"Career Suicide" begins with what sounds like the destruction of pianos. This kicks into a faster paced, more immediate rhythm which is joined by some distortion and cymbals. Ultimately, this noisy breaks down with vocals now though it still doesn't quite sound like any other band I've heard before. It kicks in heavier and there are more than one set of vocals now. Is there a musical comparison for this? Maybe elements of Mudhoney in their earlier days. A little bit of Cloud Nothings.
"I think I really did a number this time" comes through as this is dark yet energetic, somewhere between math rock and flat out rock n roll. If there were horns this could be something out of the free jazz genre but the guitars, drums and electronics (which I believe provide a lot of the distortion I hear, especially the really bass based parts) just give it a genre all its own yet somehow under the general "rock" banner still. Bits of punk, bits of The Hold Steady, but neither concrete.
He's singing about how "You're just paranoid" now, which does add to that psych feel of it all somehow. You know, the feeling of looking over your shoulder without this being particularly trippy in a 1970's rock n roll way. When the flip side opens with "Firing Squad" you can really begin to hear the punk. This does remind me in some ways of the band Christiansen. These songs are really complex and the various layers in them just tend to bring out what sounds both wild and loud.
As the words "Never feel peace again" come out, it's a good way to describe the lyrics and overall mood on this record. It's something that feels uncomfortable. Socially awkward. Not sad or miserable in that sense but not happy either. It's difficult to explain until you hear it but it does have a manic sense to it as well. Listening to this record feels a lot like reading about mental health to me. Which, again, unless you've been studying the text books and listening to these songs might not be the easiest thing to understand.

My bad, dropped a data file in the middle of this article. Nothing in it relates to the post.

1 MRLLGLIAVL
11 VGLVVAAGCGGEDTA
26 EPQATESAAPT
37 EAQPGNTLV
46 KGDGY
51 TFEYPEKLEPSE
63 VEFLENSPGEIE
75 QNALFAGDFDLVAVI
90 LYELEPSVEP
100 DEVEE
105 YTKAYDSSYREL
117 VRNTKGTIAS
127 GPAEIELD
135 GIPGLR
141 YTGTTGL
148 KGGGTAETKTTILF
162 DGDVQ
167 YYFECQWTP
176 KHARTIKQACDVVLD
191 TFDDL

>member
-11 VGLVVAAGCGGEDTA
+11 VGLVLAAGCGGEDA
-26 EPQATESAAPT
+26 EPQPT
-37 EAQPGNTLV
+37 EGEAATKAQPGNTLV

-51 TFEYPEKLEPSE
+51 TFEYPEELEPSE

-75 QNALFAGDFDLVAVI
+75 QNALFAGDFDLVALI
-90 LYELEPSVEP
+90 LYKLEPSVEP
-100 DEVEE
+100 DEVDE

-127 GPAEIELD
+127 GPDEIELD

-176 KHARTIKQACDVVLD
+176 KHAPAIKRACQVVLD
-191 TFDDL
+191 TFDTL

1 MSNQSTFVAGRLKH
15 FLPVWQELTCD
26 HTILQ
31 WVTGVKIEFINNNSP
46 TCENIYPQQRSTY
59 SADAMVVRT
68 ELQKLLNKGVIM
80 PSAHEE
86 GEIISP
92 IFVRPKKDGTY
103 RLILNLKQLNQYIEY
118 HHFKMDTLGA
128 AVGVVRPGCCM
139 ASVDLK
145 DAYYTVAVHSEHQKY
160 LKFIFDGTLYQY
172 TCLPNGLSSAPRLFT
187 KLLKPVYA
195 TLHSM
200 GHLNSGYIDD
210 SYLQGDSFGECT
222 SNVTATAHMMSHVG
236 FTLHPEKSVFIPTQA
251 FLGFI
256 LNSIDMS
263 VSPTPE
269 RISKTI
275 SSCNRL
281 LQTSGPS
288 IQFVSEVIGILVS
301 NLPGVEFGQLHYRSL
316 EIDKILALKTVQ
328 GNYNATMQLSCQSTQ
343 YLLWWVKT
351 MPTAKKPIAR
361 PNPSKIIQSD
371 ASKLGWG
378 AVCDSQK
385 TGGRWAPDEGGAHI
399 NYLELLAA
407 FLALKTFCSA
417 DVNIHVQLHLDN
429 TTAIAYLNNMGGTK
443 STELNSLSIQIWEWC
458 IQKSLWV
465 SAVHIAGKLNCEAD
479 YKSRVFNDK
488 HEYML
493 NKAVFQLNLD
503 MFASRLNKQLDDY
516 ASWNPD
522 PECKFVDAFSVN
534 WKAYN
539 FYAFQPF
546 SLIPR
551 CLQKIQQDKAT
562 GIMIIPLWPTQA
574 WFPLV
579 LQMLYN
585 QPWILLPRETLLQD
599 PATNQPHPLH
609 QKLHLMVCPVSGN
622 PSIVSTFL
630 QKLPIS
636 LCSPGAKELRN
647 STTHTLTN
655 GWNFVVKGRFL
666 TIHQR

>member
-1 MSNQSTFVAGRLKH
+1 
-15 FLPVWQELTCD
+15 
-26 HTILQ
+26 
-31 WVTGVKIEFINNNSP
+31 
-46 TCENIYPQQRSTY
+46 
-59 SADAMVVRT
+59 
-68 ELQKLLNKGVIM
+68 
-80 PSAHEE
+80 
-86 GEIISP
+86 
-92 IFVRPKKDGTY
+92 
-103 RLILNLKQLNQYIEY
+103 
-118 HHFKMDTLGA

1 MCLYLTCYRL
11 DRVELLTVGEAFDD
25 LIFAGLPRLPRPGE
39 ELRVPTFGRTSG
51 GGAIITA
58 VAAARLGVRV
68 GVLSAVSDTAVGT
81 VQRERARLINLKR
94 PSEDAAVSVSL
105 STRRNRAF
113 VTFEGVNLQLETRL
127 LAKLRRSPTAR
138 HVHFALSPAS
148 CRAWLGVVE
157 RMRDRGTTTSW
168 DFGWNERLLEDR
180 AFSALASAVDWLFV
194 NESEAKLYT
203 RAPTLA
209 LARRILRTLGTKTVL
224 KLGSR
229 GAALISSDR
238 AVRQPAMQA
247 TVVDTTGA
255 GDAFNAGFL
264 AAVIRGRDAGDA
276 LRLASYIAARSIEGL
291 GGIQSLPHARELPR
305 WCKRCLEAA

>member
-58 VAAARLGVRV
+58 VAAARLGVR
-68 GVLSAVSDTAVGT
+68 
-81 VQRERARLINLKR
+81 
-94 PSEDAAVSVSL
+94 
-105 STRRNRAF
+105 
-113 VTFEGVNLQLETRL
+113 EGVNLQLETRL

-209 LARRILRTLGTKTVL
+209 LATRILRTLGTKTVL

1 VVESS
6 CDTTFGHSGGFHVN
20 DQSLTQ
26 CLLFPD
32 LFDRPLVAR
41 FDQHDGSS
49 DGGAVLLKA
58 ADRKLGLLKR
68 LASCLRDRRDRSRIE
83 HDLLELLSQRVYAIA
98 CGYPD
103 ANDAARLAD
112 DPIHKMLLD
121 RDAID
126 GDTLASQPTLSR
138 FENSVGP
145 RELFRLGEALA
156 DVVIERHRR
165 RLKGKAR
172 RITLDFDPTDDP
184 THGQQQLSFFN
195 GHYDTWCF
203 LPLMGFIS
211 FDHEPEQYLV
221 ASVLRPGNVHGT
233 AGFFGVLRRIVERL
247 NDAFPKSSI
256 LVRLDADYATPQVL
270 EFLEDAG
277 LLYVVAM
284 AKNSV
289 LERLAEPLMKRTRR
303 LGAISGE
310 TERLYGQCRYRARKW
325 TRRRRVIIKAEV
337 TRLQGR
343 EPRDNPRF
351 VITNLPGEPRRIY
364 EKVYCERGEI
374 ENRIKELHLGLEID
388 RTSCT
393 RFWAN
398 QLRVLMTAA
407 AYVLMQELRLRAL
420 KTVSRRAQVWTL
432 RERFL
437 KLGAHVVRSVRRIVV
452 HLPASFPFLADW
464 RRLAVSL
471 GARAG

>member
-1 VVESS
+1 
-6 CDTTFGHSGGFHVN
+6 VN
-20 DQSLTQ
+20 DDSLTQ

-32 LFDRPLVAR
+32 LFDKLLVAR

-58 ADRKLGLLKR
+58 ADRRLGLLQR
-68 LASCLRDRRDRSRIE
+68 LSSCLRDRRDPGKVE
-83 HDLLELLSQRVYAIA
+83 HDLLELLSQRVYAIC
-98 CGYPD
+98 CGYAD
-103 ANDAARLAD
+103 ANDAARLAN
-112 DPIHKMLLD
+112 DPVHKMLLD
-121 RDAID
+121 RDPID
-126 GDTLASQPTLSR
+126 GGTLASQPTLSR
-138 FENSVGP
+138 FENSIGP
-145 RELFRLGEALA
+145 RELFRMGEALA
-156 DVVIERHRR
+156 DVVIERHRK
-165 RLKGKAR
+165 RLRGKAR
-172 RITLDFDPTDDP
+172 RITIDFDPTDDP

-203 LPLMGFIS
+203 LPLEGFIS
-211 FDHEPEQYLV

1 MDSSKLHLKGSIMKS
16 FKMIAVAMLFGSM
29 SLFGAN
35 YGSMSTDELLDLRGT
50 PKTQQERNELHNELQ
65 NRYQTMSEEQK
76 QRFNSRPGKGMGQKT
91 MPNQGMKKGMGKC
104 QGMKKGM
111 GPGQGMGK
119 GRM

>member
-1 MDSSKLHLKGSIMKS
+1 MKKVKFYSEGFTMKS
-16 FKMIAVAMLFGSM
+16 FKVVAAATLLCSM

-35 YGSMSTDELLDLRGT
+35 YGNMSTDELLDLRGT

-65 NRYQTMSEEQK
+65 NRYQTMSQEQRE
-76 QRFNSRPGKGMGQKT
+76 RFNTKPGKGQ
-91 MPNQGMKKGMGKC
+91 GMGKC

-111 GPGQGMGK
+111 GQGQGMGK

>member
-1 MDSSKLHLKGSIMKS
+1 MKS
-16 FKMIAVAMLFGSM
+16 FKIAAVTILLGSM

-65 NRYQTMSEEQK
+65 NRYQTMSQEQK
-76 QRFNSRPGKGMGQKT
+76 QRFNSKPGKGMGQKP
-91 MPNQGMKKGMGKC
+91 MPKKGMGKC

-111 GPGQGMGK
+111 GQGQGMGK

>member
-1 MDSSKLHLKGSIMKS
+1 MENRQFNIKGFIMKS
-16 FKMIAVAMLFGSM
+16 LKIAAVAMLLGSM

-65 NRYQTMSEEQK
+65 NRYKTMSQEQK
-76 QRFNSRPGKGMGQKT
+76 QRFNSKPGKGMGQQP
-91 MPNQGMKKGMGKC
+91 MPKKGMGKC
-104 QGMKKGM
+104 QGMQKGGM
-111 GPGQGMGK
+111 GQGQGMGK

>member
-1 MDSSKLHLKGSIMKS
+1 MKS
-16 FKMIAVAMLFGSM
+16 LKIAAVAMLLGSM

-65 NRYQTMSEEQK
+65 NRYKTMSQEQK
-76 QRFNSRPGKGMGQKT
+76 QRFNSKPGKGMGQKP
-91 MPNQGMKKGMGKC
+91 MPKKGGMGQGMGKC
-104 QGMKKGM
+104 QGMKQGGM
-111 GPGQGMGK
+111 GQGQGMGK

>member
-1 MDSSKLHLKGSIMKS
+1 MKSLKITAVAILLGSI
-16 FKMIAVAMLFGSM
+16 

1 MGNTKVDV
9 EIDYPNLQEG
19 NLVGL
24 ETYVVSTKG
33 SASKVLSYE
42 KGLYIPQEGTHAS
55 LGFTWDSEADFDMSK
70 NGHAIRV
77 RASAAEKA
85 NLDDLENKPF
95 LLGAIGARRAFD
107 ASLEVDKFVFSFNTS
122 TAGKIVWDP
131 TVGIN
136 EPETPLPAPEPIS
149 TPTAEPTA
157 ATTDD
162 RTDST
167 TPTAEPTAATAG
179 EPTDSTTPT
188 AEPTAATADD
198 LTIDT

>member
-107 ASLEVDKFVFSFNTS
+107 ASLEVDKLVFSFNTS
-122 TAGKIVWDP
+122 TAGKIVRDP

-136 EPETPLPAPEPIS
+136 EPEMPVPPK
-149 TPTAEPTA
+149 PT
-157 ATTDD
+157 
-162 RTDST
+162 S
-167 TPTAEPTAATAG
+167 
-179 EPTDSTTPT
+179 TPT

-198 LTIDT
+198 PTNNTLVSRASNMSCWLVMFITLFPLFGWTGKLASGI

A little bit of Franz Ferdinand can come out- but only for a moment- and this has that raw quality which I always send back to that first time I heard Mudhoney, though I suppose I could just as easily date myself and go back to bands such as Sprung Monkey (before they took on more of a dub vibe) and even Jimmie's Chicken Shack, but again, that's really kind of dating myself, no? I still remember seeing Sprung Monkey at Warped Tour. "Situation Life" is still such a solid album.
While I feel like a lot of the influences you will pull from this record by Stella depend upon your personal past and what you have heard over your lifetime, they still combine to craft an album of songs which on the surface might seem easy to listen to with catchy sing-along hooks but underneath it all the layers are still complex. There are still things to be discovered on this record after your first listen- even after your fourth listen- and that is one of the best reasons to not only listen to it but to continue listening.